Writer Dennis Hopeless has done what WWE Creative spent three years trying to do but just kept missing the mark.
Since they first went face-to-face in December of 2014, the friendship/rivalry between Sami Zayn and Kevin Owens has been front and center in anything involving the Superstars. That night, Zayn won the NXT Championship and was joined by Owens in the ring to congratulate him on his hard fought victory. Then, Owens turned on his best friend, slamming him into the diamond plated steel ramp and powerbombing Zayn onto the ring apron. The two were at odds for the better part of the next three years. How this came about in the first place and why their situation suddenly changed at Hell in a Cell 2017 is detailed in BOOM!’s WWE #18 and is perhaps the best writing this feud/partnership has ever seen.
Usually, BOOM!’s WWE comic has several stories, some ridiculous, some fairly close to reality, but all existing in some strange land that straddles both the kayfabe world of professional wrestling and real life. Issue 18, however, focuses nearly all of its pages on the story of Zayn and Owens, beginning as the pair leave an armory show somewhere in Ohio. In covering the pair’s life on the road, significant real-world moments, such as Owens’ wedding where Zayn served as best man, are detailed — building the relationship up, showing, unlike much of pro wrestling, how the two truly became best friends. The breakup on that night in 2014 was monumental to those who were aware of the history between the two. When both eventually made their way to the main roster and continued their feud, even more background knowledge was needed by an audience that often isn’t provided with the backstory they need.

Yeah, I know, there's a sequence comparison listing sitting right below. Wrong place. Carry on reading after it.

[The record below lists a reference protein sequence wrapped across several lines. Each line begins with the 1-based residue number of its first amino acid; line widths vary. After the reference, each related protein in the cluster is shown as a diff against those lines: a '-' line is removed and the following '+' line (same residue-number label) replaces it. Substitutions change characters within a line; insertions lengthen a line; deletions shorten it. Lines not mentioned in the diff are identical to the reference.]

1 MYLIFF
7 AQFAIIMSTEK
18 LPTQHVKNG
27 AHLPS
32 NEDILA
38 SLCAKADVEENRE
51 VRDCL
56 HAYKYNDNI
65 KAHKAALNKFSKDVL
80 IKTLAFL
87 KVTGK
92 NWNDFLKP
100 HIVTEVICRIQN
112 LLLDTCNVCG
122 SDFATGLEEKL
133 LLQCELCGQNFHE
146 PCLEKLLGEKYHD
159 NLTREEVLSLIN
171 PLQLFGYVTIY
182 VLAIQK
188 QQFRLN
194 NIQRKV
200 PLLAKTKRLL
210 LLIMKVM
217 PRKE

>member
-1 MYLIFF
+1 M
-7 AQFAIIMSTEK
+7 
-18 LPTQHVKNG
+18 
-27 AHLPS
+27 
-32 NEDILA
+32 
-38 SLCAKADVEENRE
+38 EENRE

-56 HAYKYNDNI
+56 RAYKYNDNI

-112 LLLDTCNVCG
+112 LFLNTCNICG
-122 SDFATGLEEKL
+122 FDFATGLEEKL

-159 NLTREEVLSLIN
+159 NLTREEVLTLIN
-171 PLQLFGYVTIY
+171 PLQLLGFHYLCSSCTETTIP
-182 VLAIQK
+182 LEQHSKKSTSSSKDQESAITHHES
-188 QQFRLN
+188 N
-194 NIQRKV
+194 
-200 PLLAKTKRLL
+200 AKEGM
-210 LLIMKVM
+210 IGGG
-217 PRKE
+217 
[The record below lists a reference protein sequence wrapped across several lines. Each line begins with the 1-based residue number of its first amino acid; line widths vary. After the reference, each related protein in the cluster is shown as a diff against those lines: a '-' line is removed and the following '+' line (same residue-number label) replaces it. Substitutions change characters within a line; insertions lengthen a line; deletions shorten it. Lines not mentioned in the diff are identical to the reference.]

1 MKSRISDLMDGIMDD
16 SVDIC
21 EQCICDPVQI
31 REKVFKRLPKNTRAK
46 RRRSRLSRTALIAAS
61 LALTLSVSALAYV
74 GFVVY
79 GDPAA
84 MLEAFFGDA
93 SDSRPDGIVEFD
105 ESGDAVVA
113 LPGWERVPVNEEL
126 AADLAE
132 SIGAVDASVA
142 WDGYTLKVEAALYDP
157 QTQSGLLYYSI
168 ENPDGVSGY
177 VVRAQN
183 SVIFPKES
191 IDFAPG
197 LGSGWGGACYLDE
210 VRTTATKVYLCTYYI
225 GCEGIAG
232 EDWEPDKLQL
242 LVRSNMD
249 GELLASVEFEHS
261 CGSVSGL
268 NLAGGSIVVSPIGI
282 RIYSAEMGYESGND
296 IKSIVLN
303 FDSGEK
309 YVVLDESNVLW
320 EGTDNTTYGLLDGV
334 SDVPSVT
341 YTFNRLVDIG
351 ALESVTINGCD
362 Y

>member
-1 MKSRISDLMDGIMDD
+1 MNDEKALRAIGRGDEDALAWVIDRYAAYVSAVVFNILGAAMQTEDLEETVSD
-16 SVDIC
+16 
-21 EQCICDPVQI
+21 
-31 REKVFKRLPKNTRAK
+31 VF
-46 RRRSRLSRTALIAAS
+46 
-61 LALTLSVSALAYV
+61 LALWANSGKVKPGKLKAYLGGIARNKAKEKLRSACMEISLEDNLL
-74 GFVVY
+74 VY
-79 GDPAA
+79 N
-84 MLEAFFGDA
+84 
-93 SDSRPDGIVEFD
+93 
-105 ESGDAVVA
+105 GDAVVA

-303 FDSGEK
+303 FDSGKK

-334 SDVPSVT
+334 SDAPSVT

Writer Dennis Hopeless has done what WWE Creative spent three years trying to do but just kept missing the mark: he established clearly the relationship these two men have had, why it broke down, and why the ultimate babyface Zayn would suddenly rescue Owens from a disastrous defeat at the hands of Shane McMahon. Artist Serg Acuña captures both Zayn and Owens well, but also establishes his own version of in-ring action in comic form. The idea that Owens did everything he did over the three years of their rivalry to get what he wanted was obvious. That he did what he did to Zayn to wake him up to “reality” and get him to be the strong person that Owens knew all along is something that never appeared on WWE television but would have gone a long way towards explaining why Zayn turned on the fans.
In the short bonus story, writer Kevin Panetta and artist Domo Stanton take on the old Rusev Day story, ‘Twas the Day Before Rusev Day. If you don’t know when Rusev Day is, you’re in luck! Every day is Rusev Day! Embrace the odd, folks. It’s pro wrestling and sometimes things just work. Aiden English as a mouthpiece for the Bulgarian Brute is delightful and I, for one, want this read out one night on SmackDown Live word for word. Happy Rusev Day!
Quick question though: why is a Zack Ryder action figure an alt cover? Was there no one else available after only 17 issues? Is this what fans are really clamoring for? Long Island Iced Z in his WrestleMania 32 gear?